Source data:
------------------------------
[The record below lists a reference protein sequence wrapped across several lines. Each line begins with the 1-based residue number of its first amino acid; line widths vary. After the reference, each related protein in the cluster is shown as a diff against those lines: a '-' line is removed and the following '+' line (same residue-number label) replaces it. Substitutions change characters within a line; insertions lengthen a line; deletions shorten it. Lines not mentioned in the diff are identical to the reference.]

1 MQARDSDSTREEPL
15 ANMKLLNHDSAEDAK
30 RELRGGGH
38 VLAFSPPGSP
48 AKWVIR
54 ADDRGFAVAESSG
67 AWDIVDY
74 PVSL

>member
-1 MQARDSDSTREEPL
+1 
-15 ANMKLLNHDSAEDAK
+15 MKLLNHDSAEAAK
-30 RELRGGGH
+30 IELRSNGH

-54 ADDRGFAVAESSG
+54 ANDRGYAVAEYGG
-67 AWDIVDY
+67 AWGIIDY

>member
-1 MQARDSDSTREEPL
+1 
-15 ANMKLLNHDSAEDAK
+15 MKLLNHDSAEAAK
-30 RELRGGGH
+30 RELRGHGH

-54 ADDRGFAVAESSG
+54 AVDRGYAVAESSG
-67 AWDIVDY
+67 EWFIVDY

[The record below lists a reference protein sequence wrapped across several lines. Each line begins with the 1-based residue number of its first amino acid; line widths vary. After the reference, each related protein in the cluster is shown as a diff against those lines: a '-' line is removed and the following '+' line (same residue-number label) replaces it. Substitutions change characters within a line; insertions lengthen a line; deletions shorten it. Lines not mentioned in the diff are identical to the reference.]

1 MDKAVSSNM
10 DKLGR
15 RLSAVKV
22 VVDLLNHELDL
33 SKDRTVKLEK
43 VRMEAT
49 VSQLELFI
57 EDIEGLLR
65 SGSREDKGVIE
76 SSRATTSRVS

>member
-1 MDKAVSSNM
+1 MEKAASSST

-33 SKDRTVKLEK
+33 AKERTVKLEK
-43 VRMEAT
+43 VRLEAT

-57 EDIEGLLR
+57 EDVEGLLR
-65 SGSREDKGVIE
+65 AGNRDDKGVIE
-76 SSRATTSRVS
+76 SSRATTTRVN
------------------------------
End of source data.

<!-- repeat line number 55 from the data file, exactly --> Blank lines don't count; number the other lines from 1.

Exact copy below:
+76 SSRATTTRVN